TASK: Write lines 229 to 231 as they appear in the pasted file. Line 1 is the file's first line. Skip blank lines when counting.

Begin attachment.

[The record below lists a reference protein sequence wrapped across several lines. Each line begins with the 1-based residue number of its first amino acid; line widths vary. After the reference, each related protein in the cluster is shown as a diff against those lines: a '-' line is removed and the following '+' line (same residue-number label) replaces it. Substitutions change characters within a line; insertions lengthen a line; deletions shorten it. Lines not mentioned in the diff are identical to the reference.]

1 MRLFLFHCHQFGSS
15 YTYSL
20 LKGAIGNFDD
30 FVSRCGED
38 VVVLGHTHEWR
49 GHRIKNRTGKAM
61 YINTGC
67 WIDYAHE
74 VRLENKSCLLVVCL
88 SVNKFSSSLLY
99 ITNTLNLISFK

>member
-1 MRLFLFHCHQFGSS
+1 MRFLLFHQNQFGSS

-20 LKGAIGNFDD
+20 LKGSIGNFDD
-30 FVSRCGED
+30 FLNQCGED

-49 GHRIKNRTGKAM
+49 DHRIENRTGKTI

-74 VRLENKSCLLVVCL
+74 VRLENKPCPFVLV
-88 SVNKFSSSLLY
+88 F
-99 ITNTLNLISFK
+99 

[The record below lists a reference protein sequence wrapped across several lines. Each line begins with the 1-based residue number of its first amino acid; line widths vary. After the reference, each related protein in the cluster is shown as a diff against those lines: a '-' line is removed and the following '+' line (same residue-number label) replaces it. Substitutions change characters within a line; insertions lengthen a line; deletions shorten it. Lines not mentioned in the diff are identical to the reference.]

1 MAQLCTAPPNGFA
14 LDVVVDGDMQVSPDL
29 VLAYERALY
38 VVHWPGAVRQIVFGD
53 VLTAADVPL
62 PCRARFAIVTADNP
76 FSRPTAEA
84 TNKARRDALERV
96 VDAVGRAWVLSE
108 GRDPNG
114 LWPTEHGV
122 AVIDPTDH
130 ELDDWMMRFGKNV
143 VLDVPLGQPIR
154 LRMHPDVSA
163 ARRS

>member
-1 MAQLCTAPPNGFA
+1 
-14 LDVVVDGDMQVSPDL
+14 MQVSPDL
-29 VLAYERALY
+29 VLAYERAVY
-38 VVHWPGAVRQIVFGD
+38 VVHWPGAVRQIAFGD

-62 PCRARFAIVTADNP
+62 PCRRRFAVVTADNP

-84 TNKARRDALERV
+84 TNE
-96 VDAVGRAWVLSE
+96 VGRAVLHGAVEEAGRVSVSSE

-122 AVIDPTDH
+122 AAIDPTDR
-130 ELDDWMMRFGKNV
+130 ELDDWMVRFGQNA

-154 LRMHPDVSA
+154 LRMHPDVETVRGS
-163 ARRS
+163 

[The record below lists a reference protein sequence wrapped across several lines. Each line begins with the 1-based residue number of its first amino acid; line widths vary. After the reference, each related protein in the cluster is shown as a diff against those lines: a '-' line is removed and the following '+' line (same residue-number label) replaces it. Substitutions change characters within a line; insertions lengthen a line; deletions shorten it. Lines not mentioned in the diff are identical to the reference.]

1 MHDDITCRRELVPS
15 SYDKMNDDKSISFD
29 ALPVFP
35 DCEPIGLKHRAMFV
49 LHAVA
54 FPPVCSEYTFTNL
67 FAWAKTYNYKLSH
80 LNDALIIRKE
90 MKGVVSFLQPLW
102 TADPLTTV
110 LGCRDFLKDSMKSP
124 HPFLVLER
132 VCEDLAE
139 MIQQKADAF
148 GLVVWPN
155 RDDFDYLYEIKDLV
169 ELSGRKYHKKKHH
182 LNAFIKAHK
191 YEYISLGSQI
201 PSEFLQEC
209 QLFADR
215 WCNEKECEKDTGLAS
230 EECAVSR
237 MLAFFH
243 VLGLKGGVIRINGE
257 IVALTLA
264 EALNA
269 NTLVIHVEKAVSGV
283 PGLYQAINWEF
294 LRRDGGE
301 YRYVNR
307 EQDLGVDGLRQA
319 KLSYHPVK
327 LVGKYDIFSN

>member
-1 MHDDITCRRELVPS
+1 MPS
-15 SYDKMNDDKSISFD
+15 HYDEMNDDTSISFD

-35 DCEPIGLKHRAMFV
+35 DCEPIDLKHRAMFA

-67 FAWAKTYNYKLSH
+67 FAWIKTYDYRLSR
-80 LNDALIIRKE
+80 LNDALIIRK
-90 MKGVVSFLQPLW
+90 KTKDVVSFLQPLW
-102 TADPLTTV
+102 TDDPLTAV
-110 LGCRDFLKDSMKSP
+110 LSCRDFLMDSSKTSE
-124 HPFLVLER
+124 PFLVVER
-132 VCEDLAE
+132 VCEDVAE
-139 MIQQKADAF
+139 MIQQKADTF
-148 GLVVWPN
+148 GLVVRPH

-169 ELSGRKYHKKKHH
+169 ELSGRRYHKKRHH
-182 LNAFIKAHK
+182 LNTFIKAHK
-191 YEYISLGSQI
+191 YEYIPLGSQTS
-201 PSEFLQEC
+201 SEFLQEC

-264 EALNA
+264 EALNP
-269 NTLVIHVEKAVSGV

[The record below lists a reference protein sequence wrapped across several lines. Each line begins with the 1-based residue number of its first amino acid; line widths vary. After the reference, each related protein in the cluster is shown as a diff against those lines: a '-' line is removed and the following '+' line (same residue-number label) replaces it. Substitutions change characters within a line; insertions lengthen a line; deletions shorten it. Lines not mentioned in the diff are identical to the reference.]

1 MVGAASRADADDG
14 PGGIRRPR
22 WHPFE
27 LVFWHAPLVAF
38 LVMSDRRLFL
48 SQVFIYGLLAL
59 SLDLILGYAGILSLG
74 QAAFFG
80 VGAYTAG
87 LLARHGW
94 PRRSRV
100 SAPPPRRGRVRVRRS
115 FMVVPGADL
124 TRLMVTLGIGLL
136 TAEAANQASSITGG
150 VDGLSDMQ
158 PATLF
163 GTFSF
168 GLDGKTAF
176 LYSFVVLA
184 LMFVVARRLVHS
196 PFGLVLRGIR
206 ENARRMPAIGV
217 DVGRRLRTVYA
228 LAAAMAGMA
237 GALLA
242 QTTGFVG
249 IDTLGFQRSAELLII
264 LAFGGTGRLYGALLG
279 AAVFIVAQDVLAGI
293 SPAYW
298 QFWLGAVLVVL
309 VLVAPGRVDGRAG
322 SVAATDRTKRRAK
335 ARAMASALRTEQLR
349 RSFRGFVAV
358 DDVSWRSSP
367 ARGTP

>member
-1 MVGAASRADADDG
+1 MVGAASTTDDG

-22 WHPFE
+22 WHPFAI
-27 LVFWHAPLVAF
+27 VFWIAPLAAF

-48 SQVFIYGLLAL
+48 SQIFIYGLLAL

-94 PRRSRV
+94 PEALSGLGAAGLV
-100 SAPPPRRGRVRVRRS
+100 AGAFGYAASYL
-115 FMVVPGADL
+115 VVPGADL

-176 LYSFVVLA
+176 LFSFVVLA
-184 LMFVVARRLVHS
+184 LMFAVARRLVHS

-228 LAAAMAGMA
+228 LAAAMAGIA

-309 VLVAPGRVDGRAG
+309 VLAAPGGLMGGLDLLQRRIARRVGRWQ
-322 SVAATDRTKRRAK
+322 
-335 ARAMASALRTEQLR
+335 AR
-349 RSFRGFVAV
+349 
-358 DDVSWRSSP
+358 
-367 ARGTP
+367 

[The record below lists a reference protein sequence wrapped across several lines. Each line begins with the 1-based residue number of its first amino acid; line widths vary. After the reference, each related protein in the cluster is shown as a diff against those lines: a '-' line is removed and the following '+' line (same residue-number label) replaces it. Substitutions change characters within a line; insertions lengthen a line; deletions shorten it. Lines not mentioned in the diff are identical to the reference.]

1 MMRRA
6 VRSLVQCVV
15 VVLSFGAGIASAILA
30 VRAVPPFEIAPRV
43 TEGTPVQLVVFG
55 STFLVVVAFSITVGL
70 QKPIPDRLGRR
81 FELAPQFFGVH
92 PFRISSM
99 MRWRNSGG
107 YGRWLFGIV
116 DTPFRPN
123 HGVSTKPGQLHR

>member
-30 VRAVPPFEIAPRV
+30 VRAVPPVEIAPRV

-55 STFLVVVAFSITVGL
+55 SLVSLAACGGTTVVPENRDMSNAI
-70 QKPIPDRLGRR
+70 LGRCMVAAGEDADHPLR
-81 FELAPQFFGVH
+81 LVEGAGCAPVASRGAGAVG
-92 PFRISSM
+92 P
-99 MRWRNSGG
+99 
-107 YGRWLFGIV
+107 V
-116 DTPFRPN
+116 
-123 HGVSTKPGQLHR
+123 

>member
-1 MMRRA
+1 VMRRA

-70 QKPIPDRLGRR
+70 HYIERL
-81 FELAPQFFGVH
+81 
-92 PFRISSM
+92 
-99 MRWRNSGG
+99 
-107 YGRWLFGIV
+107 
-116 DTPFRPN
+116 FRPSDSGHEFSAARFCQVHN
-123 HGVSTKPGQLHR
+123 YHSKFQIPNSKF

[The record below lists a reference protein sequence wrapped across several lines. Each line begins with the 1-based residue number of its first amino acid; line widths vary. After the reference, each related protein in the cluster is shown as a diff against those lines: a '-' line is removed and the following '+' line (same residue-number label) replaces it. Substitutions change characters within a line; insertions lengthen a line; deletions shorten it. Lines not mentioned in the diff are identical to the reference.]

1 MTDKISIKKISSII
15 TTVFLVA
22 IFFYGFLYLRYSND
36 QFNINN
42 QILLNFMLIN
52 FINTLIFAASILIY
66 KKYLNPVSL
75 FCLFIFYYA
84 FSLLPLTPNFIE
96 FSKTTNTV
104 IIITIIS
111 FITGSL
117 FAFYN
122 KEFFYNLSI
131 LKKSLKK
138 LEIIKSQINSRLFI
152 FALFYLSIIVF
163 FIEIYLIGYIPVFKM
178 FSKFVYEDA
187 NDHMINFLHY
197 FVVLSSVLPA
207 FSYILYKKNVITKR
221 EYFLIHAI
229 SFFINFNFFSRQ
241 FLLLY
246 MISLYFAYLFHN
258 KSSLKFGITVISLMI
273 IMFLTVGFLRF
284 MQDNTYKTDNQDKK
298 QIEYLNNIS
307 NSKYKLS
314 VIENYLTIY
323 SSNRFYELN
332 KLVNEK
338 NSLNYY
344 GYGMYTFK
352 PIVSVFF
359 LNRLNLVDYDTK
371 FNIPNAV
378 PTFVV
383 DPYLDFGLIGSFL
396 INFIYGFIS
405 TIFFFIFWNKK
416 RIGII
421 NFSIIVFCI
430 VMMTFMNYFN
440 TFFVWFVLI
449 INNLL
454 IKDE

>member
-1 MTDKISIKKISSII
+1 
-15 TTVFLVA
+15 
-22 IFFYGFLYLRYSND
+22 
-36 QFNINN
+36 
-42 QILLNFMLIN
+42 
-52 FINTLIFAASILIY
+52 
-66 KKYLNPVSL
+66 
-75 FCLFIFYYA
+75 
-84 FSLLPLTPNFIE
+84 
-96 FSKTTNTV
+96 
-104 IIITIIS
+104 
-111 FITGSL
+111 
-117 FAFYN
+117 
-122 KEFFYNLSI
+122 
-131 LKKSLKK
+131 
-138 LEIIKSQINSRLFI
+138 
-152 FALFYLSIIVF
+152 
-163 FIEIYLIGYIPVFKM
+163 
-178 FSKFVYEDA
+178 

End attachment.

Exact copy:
+55 SLVSLAACGGTTVVPENRDMSNAI
-70 QKPIPDRLGRR
+70 LGRCMVAAGEDADHPLR